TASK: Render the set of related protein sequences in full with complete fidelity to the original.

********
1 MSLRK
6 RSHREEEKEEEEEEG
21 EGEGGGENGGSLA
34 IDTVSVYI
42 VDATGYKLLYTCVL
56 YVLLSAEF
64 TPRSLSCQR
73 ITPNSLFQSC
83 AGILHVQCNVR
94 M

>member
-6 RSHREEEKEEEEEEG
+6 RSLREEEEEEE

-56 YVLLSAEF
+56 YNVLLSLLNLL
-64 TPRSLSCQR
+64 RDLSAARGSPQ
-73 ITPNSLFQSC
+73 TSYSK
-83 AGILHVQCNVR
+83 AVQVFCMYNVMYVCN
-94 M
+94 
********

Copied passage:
1 MSLRK
6 RSHREEEKEEEEEEG
21 EGEGGGENGGSLA
34 IDTVSVYI
42 VDATGYKLLYTCVL
56 YVLLSAEF
64 TPRSLSCQR
73 ITPNSLFQSC
83 AGILHVQCNVR
94 M

>member
-6 RSHREEEKEEEEEEG
+6 RSLREEEEEEE

-56 YVLLSAEF
+56 YNVLLSLLNLL
-64 TPRSLSCQR
+64 RDLSAARGSPQ
-73 ITPNSLFQSC
+73 TSYSK
-83 AGILHVQCNVR
+83 AVQVFCMYNVMYVCN
-94 M
+94 